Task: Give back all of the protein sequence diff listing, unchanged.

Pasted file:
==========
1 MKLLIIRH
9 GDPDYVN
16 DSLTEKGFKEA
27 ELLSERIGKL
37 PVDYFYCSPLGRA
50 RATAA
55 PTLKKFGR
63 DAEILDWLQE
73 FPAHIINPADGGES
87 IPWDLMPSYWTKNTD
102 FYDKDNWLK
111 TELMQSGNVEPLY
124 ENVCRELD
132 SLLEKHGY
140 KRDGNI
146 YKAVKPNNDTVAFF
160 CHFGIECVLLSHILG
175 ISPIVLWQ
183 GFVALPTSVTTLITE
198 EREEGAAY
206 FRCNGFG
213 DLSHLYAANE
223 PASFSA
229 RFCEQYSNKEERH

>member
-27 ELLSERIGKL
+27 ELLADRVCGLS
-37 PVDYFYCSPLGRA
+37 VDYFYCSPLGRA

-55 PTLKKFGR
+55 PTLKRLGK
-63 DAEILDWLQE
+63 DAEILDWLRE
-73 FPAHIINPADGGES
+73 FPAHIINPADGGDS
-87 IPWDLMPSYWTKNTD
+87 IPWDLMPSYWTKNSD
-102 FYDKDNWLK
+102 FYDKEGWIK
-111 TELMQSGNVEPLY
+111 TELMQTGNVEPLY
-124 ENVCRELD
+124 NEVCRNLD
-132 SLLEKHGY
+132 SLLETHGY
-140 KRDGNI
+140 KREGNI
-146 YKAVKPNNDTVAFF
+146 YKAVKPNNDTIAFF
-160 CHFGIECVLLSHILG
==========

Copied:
1 MKLLIIRH
9 GDPDYVN
16 DSLTEKGFKEA
27 ELLSERIGKL
37 PVDYFYCSPLGRA
50 RATAA
55 PTLKKFGR
63 DAEILDWLQE
73 FPAHIINPADGGES
87 IPWDLMPSYWTKNTD
102 FYDKDNWLK
111 TELMQSGNVEPLY
124 ENVCRELD
132 SLLEKHGY
140 KRDGNI
146 YKAVKPNNDTVAFF
160 CHFGIECVLLSHILG
175 ISPIVLWQ
183 GFVALPTSVTTLITE
198 EREEGAAY
206 FRCNGFG
213 DLSHLYAANE
223 PASFSA
229 RFCEQYSNKEERH

>member
-27 ELLSERIGKL
+27 ELLADRVCGLS
-37 PVDYFYCSPLGRA
+37 VDYFYCSPLGRA

-55 PTLKKFGR
+55 PTLKRLGK
-63 DAEILDWLQE
+63 DAEILDWLRE
-73 FPAHIINPADGGES
+73 FPAHIINPADGGDS
-87 IPWDLMPSYWTKNTD
+87 IPWDLMPSYWTKNSD
-102 FYDKDNWLK
+102 FYDKEGWIK
-111 TELMQSGNVEPLY
+111 TELMQTGNVEPLY
-124 ENVCRELD
+124 NEVCRNLD
-132 SLLEKHGY
+132 SLLETHGY
-140 KRDGNI
+140 KREGNI
-146 YKAVKPNNDTVAFF
+146 YKAVKPNNDTIAFF
-160 CHFGIECVLLSHILG